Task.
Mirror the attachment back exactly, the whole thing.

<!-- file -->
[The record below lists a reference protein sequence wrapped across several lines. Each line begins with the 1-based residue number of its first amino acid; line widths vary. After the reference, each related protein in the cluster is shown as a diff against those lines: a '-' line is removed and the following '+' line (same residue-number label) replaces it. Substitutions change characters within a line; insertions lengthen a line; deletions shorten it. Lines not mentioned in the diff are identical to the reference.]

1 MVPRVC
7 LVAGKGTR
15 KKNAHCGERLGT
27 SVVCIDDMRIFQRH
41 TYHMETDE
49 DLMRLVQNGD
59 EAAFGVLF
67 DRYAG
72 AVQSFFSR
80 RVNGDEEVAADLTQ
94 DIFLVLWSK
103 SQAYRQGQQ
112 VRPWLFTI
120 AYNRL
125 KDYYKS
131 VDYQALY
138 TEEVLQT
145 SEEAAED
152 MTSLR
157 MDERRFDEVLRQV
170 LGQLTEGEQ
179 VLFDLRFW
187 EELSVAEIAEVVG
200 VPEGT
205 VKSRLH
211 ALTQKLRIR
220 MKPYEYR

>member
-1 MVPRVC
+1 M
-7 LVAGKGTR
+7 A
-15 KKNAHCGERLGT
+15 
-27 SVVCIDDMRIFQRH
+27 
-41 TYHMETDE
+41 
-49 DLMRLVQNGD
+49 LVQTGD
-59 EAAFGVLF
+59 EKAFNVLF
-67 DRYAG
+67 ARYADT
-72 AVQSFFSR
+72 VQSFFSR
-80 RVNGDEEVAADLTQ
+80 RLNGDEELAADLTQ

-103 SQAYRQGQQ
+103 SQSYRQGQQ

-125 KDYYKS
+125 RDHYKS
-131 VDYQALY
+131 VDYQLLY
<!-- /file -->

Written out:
[The record below lists a reference protein sequence wrapped across several lines. Each line begins with the 1-based residue number of its first amino acid; line widths vary. After the reference, each related protein in the cluster is shown as a diff against those lines: a '-' line is removed and the following '+' line (same residue-number label) replaces it. Substitutions change characters within a line; insertions lengthen a line; deletions shorten it. Lines not mentioned in the diff are identical to the reference.]

1 MVPRVC
7 LVAGKGTR
15 KKNAHCGERLGT
27 SVVCIDDMRIFQRH
41 TYHMETDE
49 DLMRLVQNGD
59 EAAFGVLF
67 DRYAG
72 AVQSFFSR
80 RVNGDEEVAADLTQ
94 DIFLVLWSK
103 SQAYRQGQQ
112 VRPWLFTI
120 AYNRL
125 KDYYKS
131 VDYQALY
138 TEEVLQT
145 SEEAAED
152 MTSLR
157 MDERRFDEVLRQV
170 LGQLTEGEQ
179 VLFDLRFW
187 EELSVAEIAEVVG
200 VPEGT
205 VKSRLH
211 ALTQKLRIR
220 MKPYEYR

>member
-1 MVPRVC
+1 M
-7 LVAGKGTR
+7 A
-15 KKNAHCGERLGT
+15 
-27 SVVCIDDMRIFQRH
+27 
-41 TYHMETDE
+41 
-49 DLMRLVQNGD
+49 LVQTGD
-59 EAAFGVLF
+59 EKAFNVLF
-67 DRYAG
+67 ARYADT
-72 AVQSFFSR
+72 VQSFFSR
-80 RVNGDEEVAADLTQ
+80 RLNGDEELAADLTQ

-103 SQAYRQGQQ
+103 SQSYRQGQQ

-125 KDYYKS
+125 RDHYKS
-131 VDYQALY
+131 VDYQLLY